Motor neurone disease (MND) is a neurodegenerative disease that causes rapidly progressive muscle weakness and eventually results in paralysis.

Motor Neurone Disease – Definition

Motor neurone disease (MND) is a neurodegenerative disease that causes rapidly progressive muscle weakness and eventually results in paralysis. Specifically, this disease affects nerve cells (motor neurons) that control the muscles that enable to move, speak, breathe and swallow.

MND is also known as Amyotrophic Lateral Sclerosis (ALS) or Lou Gehrig’s disease.


Difference between healthy and affected motor neuron


Augustus Waller an English scientist described the appearance of shriveled nerve fibers in 1850. In 1869, the connection between the symptoms and the underlying neurological problems were first described by Jean-Martin Charcot, who initially introduced the term amyotrophic lateral sclerosis. Amyotrophic comes from the Greek word amyotrophia. a means “no”, myo refers to muscle and trophia means “nourishment, amyotrophia therefore means no muscle nourishment, which describes the characteristic atrophy of the sufferer’s disused muscle tissue.

Epidemiology in world wide

MND is relatively uncommon with an annual incidence of about 2 cases per 100,000 population. Prevalence is about 5-7 per 100,000. General practitioners can expect to see one or two cases in their career. It can occur at any age but is more common in people aged over 50.

The male to female ratio is 2:1. About 5-10% of cases are inherited. The mean age of onset is 43-52 years in familial and 58-63 years in sporadic cases of ALS. Male sex, increasing age and hereditary disposition are the main risk factors.

Types of motor neurone disease

MND can be sub-divided into different clinical forms although there is considerable overlap between the different types. The organs connected with Upper motor neuron (UMN) and Lower motor neuron (LMN) is represented in the below figure.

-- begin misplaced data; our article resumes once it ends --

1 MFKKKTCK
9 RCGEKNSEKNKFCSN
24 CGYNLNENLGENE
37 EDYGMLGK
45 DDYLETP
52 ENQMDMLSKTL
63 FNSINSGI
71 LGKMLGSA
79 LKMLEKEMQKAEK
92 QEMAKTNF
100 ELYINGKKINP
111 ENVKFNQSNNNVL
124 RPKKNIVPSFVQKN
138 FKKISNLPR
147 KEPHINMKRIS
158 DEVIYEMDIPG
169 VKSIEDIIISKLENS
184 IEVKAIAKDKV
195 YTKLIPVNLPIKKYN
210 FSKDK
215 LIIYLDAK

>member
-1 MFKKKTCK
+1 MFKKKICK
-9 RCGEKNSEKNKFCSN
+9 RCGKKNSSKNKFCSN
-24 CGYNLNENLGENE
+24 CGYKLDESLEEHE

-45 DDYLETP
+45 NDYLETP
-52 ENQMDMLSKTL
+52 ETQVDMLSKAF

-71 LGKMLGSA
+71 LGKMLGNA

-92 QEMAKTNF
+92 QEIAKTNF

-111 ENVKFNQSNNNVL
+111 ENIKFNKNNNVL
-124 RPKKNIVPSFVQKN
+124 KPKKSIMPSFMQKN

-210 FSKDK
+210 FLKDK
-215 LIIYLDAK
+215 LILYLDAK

“Classical” spinal onset MND

The upper and lower motor neurons of the arms and legs are damaged leading to weakness and stiffness

The life expectancy is usually 3 and 5 years

More common in men

Upper and lower motor neuron organs

Progressive bulbar palsy (PBP)

The upper and lower motor neurons supplying muscles of speech and swallowing are affected first, leading to difficulties with chewing, swallowing and speech

Symptoms are like slurred speech and difficulty with fluids

The life expectancy is lower than spinal onset disease

Progressive Muscular Atrophy (PMA)

Only lower motor neurons are affected. This leads to weakness and wasting of muscles, without stiffness

This form is rare and is more common in men

The life expectancy is longer than for “classical” MND

Primary Lateral Sclerosis

The form affects only upper motor neurons. Onset is with stiffness in the legs, with progression to involve the arms, and speech and swallowing

Diagnosis is difficult, and requires observation for at least 3 years

The life expectancy is 10-15 years

Sporadic and Familial MND

Sporadic MND: Sporadic MND is the term used for cases of the disease where there is no family history. If anyone is not aware of family members who has MND then chances are it is sporadic

Familial MND: It is the term used when more than one member of a family has been diagnosed with the disease. This may be within the same generation or passed from one generation to some members of the next

Risk factors

Environmental factors such as toxins associated with water and air

Enormous stress on mind

Unhygienic health conditions

Causes of motor neurone disease

Gene mutations

Excitotoxicity: Excess glutamate in the key areas of brain and spinal cord

Excess Oxidation

Deficient neuronal blood supply

Symptoms of motor neurone disease

Loss of grip in hand and arm

Feet and leg trips easily while walking

Change in voice and slurred speech due to loss of neuronal signal to bulbar muscle

Muscle cramp and twitching of weakened muscle

Jerking of arms and legs when it is at rest

Diagnosis and Test

Magnetic resonance imaging (MRI) scan

Electromyography (EMG) – a test where needles are used to measure the electrical activity in muscles

Blood investigation and lumbar puncture

A muscle biopsy is occasionally performed

Nerve conduction test – which is similar to an EMF, except the speed that nerves are able to conduct an electrical signal is measured.

Treatment and Medication

Riluzole- It is an anti-glutamate agent, which inhibits the amount of glutamate released into the brain

Medications such as Phenytoin and carbamazepine are used to treat muscle cramp

Complementary therapies such as acupuncture, reflexology, massage and aromatherapy

Prevention of motor neurone disease

Environmental factors are suspected to cause non-inherited motor neuron disease, however this is still an often debated topic, as researches still can’t provide strong evidences

The best chance to prevent this condition is by removing as much as toxins in living environment as possible, improving hygiene and adopting a healthy lifestyle

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